Poll interval when retrieving Job status (in ms): enter, without the quotation marks, the time interval (in milliseconds) at the end of which you want the Studio to ask Spark for the status of your Job. For example, this status could be Pending or Running.
The default value is 300000, meaning 30 seconds. This interval is recommended by Databricks to correctly retrieve the Job status.
Use transient cluster: you can select this check box to leverage the transient Databricks clusters.
The custom properties you defined in the Advanced properties table are automatically taken into account by the transient clusters at runtime.
- Use policy: select this check box to enter the name of the policy to be used by your transient cluster. You can use a policy to limit the ability to configure clusters based on a set of rules. For more information about cluster policies, see Manage cluster policies from the official Databricks documentation.
Autoscale: select or clear this check box to define
the number of workers to be used by your transient cluster.
- If you select this check box,
autoscaling is enabled. Then define the minimum number
of workers in Min
workers and the maximum number of
worders in Max
workers. Your transient cluster is
scaled up and down within this scope based on its
According to the Databricks documentation, autoscaling works best with Databricks runtime versions 3.0 or onwards.
- If you clear this check box, autoscaling is deactivated. Then define the number of workers a transient cluster is expected to have. This number does not include the Spark driver node.
- If you select this check box, autoscaling is enabled. Then define the minimum number of workers in Min workers and the maximum number of worders in Max workers. Your transient cluster is scaled up and down within this scope based on its workload.
and Driver node type:
select the node types for the workers and the Spark driver node.
These types determine the capacity of your nodes and their
pricing by Databricks.
For details about these node types and the Databricks Units they use, see Supported Instance Types from the Databricks documentation.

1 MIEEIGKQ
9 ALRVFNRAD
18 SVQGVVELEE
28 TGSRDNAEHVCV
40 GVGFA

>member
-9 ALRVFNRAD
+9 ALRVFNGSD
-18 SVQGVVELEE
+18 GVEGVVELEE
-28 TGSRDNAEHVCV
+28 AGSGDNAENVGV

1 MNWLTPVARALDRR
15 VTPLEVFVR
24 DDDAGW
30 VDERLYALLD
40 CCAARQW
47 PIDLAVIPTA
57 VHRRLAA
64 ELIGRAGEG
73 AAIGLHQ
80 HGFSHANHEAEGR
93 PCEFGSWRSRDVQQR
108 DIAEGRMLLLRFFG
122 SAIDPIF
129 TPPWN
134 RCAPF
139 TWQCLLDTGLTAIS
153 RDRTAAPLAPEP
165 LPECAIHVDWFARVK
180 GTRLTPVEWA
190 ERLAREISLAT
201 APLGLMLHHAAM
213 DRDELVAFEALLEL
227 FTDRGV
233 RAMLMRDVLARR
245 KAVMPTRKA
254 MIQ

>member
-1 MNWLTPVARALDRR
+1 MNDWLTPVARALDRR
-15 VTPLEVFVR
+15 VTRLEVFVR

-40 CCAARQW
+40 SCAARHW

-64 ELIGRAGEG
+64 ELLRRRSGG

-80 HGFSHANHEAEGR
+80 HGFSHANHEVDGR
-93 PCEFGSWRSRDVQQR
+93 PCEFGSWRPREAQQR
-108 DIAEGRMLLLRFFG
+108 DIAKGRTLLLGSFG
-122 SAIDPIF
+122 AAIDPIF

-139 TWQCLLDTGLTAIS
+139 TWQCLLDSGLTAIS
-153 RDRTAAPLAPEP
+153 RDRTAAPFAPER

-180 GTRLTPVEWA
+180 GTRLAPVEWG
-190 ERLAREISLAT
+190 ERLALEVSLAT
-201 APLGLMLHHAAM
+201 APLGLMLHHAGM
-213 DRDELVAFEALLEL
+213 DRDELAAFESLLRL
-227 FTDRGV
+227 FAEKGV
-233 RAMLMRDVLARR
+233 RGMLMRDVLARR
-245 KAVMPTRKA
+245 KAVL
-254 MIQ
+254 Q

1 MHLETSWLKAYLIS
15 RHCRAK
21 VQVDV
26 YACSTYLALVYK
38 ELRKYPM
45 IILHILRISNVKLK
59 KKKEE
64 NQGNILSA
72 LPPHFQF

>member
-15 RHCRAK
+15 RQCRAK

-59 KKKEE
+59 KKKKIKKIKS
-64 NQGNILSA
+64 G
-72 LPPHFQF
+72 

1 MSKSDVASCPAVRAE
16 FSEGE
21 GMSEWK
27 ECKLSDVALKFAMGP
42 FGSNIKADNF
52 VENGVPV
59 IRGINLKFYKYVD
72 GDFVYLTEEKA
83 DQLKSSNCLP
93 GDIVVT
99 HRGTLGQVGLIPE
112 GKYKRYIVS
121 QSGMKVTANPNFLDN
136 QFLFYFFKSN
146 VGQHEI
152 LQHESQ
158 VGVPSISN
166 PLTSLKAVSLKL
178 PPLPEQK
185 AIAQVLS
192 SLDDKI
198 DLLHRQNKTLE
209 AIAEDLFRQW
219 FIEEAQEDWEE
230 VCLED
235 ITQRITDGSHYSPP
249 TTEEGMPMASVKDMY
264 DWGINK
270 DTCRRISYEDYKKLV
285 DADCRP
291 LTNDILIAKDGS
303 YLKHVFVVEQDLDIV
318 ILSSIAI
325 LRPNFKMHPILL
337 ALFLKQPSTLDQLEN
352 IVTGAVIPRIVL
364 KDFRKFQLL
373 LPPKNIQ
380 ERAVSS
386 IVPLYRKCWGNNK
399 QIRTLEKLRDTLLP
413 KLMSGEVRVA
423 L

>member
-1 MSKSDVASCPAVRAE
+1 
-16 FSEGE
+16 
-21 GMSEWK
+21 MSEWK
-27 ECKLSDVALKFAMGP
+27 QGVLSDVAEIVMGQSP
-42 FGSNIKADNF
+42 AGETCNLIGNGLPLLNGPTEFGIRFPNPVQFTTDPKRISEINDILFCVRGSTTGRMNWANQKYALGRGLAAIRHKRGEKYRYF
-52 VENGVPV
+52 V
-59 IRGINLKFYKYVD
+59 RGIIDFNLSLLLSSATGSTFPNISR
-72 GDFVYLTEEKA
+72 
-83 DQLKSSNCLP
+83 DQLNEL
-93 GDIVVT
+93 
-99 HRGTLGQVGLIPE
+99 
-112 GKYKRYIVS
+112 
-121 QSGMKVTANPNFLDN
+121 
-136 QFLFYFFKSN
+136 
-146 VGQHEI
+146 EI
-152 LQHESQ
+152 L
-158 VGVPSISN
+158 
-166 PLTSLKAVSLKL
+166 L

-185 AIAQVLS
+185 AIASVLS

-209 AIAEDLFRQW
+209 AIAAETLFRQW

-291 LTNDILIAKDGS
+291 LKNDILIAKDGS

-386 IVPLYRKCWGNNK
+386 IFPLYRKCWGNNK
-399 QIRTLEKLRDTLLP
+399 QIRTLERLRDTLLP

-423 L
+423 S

disk: select this check box to enable your
transient cluster to automatically scale up its disk space when
its Spark workers are running low on disk space.
For more details about this elastic disk feature, search for the section about autoscaling local storage from your Databricks documentation.
key: if an SSH access has been set up for your
cluster, enter the public key of the generated SSH key pair.
This public key is automatically added to each node of your
transient cluster. If no SSH access has been set up, ignore this
For further information about SSH access to your cluster, see SSH access to clusters from the Databricks documentation.
- Configure cluster log: select this check box to define where to store your Spark logs for a long term. This storage system could be S3 or DBFS.
- Do not restart the cluster when submitting: select this check box to prevent the Studio restarting the cluster when the Studio is submitting your Jobs. However, if you make changes in your Jobs, clear this check box so that the Studio resarts your cluster to take these changes into account.
If you need the Job to be resilient to failure, select the Activate checkpointing check box to enable the Spark checkpointing operation. In the field that is displayed, enter the directory in which Spark stores, in the file system of the cluster, the context data of the computations such as the metadata and the generated RDDs of this computation.
For further information about the Spark checkpointing operation, see http://spark.apache.org/docs/latest/streaming-programming-guide.html#checkpointing .